The habitat is on the Red List as Vulnerable (VU) due to large declines in area (criterion A1) and large remaining areas negatively affected in quality (criterion C/D1). The decline in area is very close to the threshold for the category Endangered (EN).
Red List Category Red List Criteria
Vulnerable A1, C/D1
Red List Category Red List Criteria
Vulnerable A1, C/D1

Confidence in the assessment

Red List of habitat categories and criteria descriptions

Pressures and threats

  • Agriculture
    • Abandonment of pastoral systems, lack of grazing
  • Urbanisation, residential and commercial development
    • Continuous urbanisation
    • Discontinuous urbanisation
  • Human intrusions and disturbances
    • Trampling, overuse
  • Pollution
    • Nitrogen-input
  • Natural biotic and abiotic processes (without catastrophes)
    • Species composition change (succession)

Habitat restoration potential

The recevory process of degraded grey dunes is very low and as its structure and functionality have been affected. It requires physical protection to avoid frequentation and especially trampling.

Trends in extent

Average current trend in quantity

Decreasing Decreasing
EU28 EU28+

Trends in quality

Average current trend in quality

Decreasing Decreasing
EU28 EU28+

Conservation and management needs

This habitat has a low resilience and needs to be protected against too much trampling as it takes several decades to recover. In the northern regions mowing or grazing is needed to prevent succession towards dune scrubland and forest.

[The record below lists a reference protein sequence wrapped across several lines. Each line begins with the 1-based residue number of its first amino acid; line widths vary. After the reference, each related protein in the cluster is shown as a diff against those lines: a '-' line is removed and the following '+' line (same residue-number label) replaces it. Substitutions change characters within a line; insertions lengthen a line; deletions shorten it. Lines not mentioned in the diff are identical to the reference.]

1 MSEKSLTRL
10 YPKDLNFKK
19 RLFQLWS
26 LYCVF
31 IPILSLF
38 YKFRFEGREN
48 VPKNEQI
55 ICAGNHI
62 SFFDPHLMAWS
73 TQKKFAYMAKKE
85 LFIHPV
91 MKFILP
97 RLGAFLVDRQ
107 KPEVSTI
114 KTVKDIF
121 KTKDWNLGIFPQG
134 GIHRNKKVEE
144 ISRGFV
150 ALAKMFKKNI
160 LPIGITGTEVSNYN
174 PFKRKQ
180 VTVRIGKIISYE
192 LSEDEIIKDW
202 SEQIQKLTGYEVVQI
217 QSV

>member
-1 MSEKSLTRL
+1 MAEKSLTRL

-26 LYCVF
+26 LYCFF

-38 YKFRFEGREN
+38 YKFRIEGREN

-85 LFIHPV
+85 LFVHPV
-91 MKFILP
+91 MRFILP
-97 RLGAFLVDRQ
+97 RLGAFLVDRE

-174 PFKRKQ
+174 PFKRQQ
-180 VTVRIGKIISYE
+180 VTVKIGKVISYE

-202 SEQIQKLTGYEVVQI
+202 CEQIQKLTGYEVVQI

List of conservation and management needs

  • No measures
    • No measures needed for the conservation of the habitat/species
  • Measures related to agriculture and open habitats
    • Maintaining grasslands and other open habitats
  • Measures related to wetland, freshwater and coastal habitats
    • Restoring coastal areas
  • Measures related to spatial planning
    • Establish protected areas/sites


For each habitat a distribution map was produced from a wide variety of sources indicating known and potential occurrences of the habitat in 10x10 km grids within Europe. Occurrences in grid cells were given in two classes: actual distribution from relatively reliable sources (surveys, expert knowledge), and potential distribution based on models or less reliable indicators. Please download the fact sheet to see the map.

Geographic occurrence and trends

EU28 Present or presence uncertain Current area of habitat (Km2) Recent trend in quantity (last 50 years) Recent trend in quality (last 50 years)
Belgium Present 6.7 Decreasing Increasing
Finland mainland Present 2.4 Decreasing Decreasing
France mainland Present 124 Decreasing Decreasing
Ireland Present 73 Unknown Increasing
Lithuania Present 8 - Stable
Netherlands Present 163 Decreasing Stable
Portugal mainland Present 13 Decreasing Decreasing
Spain mainland Present 16 Unknown Decreasing
United Kingdom Present 224 Unknown Decreasing
Denmark Present 154 Decreasing Unknown
Estonia Present 7 Unknown Stable
Germany Present 40 Decreasing Decreasing
Latvia Present 12 Decreasing Decreasing
Poland Present 23 Decreasing Decreasing
Northern Island Present 224 Unknown Decreasing
EU28 + Present or presence uncertain Current area of habitat (Km2) Recent trend in quantity (last 50 years) Recent trend in quality (last 50 years)
Guernsey Present Unknown Unknown
Jersey Present Unknown Unknown

Extent of Occurrence, Area of Occupancy and habitat area

Extent of Occurrence (EOO) (Km2) Area of Occupancy (AOO) Current estimated Total Area Comment
EU28 3602600 1462 866 Based on existing data provided by EU member States
EU28+ 1480 app. 900 no available additional data
AOO = the area occupied by a habitat measured in number of 10x10 km grid cells.
EOO = the area (km2) of the envelope around all occurrences of a habitat (calculated by a minimum convex polygon).

Characteristic species

Not available

Vegetation types

Relation to vegetation types (syntaxa)

Not available

Other classifications

Not available